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Freedom of information should not be subsumed by partisan interests, says RSF, amidst electoral controversy

(RSF/IFEX) - 4 July 2012 - Reporters Without Borders is alarmed at the growing controversy surrounding Mexico's federal election on 1 July.

Right up to the eve of election day, the campaign was marked by numerous attacks on journalists and also on observers, bloggers and campaigners for electoral transparency such as members of the #YoSoy132 collective.

Much of the violence has been attributed to supporters of the three main candidates, starting with backers of the man who has been proclaimed the winner, Enrique Pena Nieto, leader of the Institutional Revolutionary Party (PRI) that led the country continuously from 1929 to 2000. The fact that the candidate of the left, Andrés Manuel Lopez Obrador, has asked the Federal Electoral Institute for a recount could further increase tension.

"A huge demonstration is expected to take place in the Federal District on 7 July. Support is already gathering for the campaign against electoral fraud and vote-buying, which has been reported in the international media," Reporters Without Borders said.

"This creates an explosive atmosphere in a country already exhausted by years of violence, including a six-year offensive by the federal authorities against drug trafficking.

"On behalf of the safety of journalists and all those who work to inform the public, and on behalf of constitutional freedom at such a critical moment for Mexico's democratic life, we call for the following:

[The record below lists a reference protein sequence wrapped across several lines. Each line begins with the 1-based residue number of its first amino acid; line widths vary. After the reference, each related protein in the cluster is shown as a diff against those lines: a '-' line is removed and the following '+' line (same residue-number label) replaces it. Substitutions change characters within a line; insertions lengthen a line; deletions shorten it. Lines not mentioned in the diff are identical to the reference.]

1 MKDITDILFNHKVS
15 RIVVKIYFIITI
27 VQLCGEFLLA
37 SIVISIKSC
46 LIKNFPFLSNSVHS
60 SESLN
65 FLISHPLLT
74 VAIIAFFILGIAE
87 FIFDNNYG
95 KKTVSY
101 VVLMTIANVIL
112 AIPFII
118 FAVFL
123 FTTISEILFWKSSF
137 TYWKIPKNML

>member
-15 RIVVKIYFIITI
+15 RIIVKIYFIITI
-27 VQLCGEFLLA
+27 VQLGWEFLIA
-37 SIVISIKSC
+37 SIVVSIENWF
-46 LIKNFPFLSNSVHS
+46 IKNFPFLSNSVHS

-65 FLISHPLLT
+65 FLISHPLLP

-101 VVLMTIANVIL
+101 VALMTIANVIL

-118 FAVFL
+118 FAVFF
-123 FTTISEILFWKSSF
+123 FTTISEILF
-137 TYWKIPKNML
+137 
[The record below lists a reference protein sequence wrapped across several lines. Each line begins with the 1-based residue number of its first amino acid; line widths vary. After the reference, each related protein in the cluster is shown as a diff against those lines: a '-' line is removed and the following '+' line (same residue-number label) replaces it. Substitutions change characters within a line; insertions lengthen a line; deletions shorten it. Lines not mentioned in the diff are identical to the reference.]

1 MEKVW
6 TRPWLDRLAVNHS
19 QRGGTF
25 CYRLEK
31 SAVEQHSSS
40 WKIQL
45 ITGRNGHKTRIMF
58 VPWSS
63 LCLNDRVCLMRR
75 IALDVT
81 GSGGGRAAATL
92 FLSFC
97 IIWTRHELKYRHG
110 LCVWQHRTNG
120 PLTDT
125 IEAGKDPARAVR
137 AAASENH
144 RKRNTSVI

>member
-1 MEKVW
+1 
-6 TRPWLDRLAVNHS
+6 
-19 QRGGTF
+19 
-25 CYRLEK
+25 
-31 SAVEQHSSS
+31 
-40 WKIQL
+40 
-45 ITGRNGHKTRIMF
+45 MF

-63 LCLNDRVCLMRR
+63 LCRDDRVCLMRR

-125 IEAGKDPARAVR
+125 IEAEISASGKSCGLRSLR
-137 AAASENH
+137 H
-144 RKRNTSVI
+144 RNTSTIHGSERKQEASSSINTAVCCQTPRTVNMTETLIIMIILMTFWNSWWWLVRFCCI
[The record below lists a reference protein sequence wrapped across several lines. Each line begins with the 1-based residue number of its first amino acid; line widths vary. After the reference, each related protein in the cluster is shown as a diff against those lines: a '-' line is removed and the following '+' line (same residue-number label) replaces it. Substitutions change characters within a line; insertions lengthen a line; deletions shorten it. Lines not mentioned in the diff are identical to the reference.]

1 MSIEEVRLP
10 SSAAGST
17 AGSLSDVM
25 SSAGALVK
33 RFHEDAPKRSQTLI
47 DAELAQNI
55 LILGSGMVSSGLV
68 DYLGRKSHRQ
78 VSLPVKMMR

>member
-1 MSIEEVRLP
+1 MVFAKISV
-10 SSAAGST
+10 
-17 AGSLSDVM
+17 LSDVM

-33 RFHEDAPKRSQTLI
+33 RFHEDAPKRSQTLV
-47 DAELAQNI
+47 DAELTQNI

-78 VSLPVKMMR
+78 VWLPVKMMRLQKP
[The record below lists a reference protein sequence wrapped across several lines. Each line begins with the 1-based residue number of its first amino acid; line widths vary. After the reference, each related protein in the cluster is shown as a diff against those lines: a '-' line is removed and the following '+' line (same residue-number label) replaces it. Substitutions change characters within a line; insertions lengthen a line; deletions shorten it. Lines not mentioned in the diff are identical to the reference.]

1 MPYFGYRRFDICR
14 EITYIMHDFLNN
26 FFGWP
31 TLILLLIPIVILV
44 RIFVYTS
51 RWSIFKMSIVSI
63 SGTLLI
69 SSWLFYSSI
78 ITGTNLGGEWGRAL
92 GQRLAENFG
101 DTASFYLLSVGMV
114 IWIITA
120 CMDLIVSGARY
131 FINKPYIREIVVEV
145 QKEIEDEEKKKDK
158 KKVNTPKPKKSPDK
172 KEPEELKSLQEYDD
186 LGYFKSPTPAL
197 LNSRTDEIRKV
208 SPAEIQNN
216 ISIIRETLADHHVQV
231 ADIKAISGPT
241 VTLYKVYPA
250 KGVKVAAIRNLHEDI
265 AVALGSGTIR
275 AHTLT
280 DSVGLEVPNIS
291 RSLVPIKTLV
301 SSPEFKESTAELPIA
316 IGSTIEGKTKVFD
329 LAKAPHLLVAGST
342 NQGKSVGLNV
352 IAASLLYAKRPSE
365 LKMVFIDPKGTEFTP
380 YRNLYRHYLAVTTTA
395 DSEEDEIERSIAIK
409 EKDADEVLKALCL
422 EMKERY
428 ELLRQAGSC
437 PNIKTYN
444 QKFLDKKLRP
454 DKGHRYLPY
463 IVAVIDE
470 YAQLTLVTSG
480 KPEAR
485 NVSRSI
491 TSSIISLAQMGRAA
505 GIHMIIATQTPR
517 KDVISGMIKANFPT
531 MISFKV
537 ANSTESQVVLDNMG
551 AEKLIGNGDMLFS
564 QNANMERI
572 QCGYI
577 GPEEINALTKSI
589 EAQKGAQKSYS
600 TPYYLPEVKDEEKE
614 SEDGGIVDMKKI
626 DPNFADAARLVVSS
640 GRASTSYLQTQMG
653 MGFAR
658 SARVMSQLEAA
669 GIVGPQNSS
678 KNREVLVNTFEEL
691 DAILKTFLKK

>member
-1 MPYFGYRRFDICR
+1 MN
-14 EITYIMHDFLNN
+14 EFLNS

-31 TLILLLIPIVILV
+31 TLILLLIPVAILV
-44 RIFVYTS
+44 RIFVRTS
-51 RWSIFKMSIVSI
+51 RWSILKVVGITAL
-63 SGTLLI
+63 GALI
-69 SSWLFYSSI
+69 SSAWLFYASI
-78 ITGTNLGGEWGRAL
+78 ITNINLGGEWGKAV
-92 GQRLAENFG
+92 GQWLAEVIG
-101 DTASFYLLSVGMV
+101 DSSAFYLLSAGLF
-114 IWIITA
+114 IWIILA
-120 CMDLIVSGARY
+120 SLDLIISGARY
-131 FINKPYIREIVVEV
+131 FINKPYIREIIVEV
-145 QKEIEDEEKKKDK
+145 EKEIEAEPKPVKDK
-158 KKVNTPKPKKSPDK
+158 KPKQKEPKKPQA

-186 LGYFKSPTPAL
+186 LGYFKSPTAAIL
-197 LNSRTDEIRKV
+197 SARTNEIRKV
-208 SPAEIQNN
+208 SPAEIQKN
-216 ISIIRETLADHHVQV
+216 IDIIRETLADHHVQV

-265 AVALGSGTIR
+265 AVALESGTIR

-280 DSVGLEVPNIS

- A major inquiry into the obstructions, censorship and intimidation that may have affected the coverage and observation of the electoral process.
- A genuinely fair and transparent national debate on how the election was conducted, to which the mass media will contribute in the overriding interests of balance and pluralism.
- A stand by the journalistic profession against escalation and partisan attacks that could polarise still further a bruised and divided society."

In addition, the organization hopes for the early clarification of the circumstances of the death of the 22-year-old American journalist Armando Montaño, whose body was found in an elevator shaft at his apartment building on 30 June. Among the stories covered by Montano, an intern in the Mexico City bureau of the Associated Press news agency, was the killing of three federal police officers at the capital's Benito Juarez airport on 25 June.

The Federal District public prosecutor's office told Reporters Without Borders that a murder investigation had been launched. In the past decade, 85 journalists have been killed and 15 others have disappeared in Mexico.
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